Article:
Letter: Occupational licensing limits economic mobility for lower-Income Louisianans
Originally Appeared in the Daily Advertiser
If you’re a working Louisianan, there’s a high likelihood you’ve had an encounter with occupational licensing.
In fact, roughly one in four professions in Louisiana require a government permission slip to work. Louisiana has some of the most onerous and burdensome licensing laws in the country. These regulations don’t just make it inconvenient for job seekers to find work, they actively limit economic mobility for low- to moderate- income Louisianans.
From alarm installers to florists, the state’s licensing laws place an inconceivable burden on those trying to find work under the guise of consumer protection. The burden placed on lower-income professions is especially over the top. The Institute for Justice found 77 of 102 lower-income professions required some form of occupational licensing in Louisiana, tying the state with Washington for the highest number of licenses on lower-income professions.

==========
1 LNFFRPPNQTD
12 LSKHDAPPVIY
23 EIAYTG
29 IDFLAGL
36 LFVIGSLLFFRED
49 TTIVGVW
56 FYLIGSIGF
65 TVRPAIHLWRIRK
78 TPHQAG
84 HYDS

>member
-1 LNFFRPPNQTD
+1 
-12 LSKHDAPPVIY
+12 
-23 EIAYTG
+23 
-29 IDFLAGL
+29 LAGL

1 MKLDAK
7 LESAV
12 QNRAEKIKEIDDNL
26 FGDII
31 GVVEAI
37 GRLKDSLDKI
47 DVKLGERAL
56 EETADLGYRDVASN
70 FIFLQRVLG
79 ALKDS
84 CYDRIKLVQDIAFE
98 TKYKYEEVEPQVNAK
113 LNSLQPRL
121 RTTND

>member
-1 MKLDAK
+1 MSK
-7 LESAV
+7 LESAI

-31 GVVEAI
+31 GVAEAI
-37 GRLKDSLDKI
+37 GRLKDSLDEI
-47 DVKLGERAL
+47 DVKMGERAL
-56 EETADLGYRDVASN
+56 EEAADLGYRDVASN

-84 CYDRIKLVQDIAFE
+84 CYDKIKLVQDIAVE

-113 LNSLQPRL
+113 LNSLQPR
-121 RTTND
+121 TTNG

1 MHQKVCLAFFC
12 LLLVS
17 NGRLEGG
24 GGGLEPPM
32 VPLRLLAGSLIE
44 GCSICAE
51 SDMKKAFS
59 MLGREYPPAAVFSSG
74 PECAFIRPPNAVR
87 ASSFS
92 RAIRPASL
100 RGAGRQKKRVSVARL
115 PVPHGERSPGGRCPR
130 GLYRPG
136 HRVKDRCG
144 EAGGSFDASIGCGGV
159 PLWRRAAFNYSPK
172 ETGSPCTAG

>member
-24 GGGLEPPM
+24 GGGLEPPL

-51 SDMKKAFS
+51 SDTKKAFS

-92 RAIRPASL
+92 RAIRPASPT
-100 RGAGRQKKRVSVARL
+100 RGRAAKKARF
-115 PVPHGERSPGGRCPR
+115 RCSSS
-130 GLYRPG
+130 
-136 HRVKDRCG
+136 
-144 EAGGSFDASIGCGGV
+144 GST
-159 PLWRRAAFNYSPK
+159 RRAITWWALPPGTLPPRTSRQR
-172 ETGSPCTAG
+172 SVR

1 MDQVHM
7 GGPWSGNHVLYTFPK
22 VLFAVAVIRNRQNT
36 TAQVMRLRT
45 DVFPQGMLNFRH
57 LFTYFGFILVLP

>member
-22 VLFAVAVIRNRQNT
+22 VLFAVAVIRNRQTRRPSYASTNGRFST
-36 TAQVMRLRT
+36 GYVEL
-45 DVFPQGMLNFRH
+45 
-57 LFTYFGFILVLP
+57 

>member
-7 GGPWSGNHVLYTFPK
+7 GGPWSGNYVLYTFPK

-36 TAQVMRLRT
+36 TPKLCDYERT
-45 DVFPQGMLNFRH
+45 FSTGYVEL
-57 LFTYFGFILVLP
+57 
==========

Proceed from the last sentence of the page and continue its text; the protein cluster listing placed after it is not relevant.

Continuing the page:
The number of jobs requiring licenses in Louisiana has grown at a shocking rate over past decades. Studies have shown that this trend spells disaster for economic mobility in our state. A study by the Archbridge Institute found a correlation between growth in licensing and decreased economic mobility. The Pelican Institute’s policy paper further shows the reality of how our burdensome licensing laws impact low to moderate income families across Louisiana.
When you look at what licensing entails for job seekers, it’s easy to see how this happens. First, many licenses place insurmountable barriers to work. Louisiana averages over $350 in fees and over 200 days of education to obtain a license. For many Louisianans, expending that amount of time and money is just not feasible. This allows those with more resources to crowd out jobs, making it even more difficult for lower income Louisianans to find work. Further, citizens returning from incarceration are often barred from finding work on the basis of “moral turpitude,” which bars countless people from finding work and undoubtedly exacerbating recidivism rates.
The pathway for Louisianans to receive a license to pursue a career can be incredibly expensive and laborious. As we increase the licensure burden on job seekers in Louisiana, the harder it is for lower-income families to find good work and move up the economic ladder. If we want to see more opportunity in Louisiana for the people who need it, we need to turn the tide by taking meaningful steps to remove unreasonable barriers to opportunity and restore Louisianans’ right to earn a living.
— Daniel Erspamer, Pelican Institute CEO